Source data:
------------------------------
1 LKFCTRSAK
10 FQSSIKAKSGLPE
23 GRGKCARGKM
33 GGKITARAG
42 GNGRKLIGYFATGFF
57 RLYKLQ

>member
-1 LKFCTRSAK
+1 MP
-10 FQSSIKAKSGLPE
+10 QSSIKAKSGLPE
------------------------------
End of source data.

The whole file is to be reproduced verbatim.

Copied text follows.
1 LKFCTRSAK
10 FQSSIKAKSGLPE
23 GRGKCARGKM
33 GGKITARAG
42 GNGRKLIGYFATGFF
57 RLYKLQ

>member
-1 LKFCTRSAK
+1 MP
-10 FQSSIKAKSGLPE
+10 QSSIKAKSGLPE